Selling is often considering to be about winning. Convincing another party to exchange money for a good or service. It’s commerce. Do you believe in competitive motivation?
McDonald’s and Burger King might have something going on. Don’t forget about Wendy’s and Carl’s Jr., they have a few things in common. Then there is Domino’s, Papa John’s, and Marco’s Pizza.
Businesses who are front runners tend to not like the threat of another player. New players like chasing the front runner.
Could there be some motivation hidden here?
When the football, baseball, or soccer teams hit the field we recognize both are out to win, and only one will. Any kind of tie feels better than a loss, but it is still not a win. It makes overtime even more attractive.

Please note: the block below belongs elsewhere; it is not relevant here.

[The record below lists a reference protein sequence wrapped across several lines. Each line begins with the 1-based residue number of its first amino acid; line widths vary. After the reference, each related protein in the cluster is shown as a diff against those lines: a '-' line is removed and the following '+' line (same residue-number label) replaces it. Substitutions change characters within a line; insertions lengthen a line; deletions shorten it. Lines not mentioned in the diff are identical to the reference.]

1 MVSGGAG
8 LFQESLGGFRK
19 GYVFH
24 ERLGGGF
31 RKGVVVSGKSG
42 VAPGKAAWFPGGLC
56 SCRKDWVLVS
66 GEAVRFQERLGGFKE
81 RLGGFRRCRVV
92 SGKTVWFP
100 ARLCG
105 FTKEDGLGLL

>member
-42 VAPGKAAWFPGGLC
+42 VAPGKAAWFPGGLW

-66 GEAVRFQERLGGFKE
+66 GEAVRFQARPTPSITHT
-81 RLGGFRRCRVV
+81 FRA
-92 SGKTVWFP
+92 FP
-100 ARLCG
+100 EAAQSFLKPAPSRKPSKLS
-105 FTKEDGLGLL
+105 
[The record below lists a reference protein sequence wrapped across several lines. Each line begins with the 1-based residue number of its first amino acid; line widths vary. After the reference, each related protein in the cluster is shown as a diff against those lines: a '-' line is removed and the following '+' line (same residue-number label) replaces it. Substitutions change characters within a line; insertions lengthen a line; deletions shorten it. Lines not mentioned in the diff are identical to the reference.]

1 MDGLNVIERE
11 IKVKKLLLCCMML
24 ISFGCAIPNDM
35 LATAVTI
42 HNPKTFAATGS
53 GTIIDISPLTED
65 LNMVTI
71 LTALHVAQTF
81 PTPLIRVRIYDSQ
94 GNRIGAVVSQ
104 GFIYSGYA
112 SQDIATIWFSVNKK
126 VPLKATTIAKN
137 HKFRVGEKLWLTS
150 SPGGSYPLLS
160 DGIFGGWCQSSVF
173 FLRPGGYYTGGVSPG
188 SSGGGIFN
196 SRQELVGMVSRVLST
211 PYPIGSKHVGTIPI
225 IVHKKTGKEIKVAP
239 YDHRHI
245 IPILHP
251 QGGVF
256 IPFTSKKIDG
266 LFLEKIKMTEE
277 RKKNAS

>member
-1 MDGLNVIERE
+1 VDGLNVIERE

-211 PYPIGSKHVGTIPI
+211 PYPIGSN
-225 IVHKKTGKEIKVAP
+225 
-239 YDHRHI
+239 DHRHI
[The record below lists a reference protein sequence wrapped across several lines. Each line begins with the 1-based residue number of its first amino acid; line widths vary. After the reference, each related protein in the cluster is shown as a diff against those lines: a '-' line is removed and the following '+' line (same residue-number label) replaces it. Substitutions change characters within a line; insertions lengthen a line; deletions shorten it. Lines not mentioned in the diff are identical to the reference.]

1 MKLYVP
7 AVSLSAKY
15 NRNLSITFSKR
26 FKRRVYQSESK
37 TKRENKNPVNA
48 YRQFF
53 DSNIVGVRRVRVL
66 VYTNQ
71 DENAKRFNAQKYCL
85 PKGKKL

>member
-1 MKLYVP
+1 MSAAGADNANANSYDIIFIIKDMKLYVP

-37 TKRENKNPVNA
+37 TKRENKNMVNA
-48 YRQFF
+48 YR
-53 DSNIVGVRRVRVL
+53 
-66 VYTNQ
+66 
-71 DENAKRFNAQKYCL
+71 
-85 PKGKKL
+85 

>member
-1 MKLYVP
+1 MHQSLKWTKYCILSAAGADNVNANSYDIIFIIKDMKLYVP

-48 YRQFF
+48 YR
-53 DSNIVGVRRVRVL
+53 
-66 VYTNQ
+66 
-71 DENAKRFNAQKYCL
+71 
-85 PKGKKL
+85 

The idea of winning is inspirational. It’s motivational.
Competition may not always be people or businesses.
Competition can be about numbers, metrics, or a system.
Employee teams can aspire to beat the previous record, exceed goal, or overcome a distinct disadvantage.
What we focus on is what we get.
There are some interesting aspects connected to the motivation created by competition. One such aspect is that when the competition knows you’re watching it may give them an advantage.
It may bring about decoy’s, the threat of exposed trade secrets, or espionage.
It could also start a war for talent. Bring on non-compete clauses, wage hikes, and package deals.
How do you size up competitive motivation?
Chances are good that it is keeping you moving.
Dennis E. Gilbert is a business consultant, speaker (CSPTM), and culture expert. He is a five-time author and the founder of Appreciative Strategies, LLC. His business focuses on positive human performance improvement solutions through Appreciative Strategies®. Reach him through his website at Dennis-Gilbert.com or by calling +1 646.546.5553.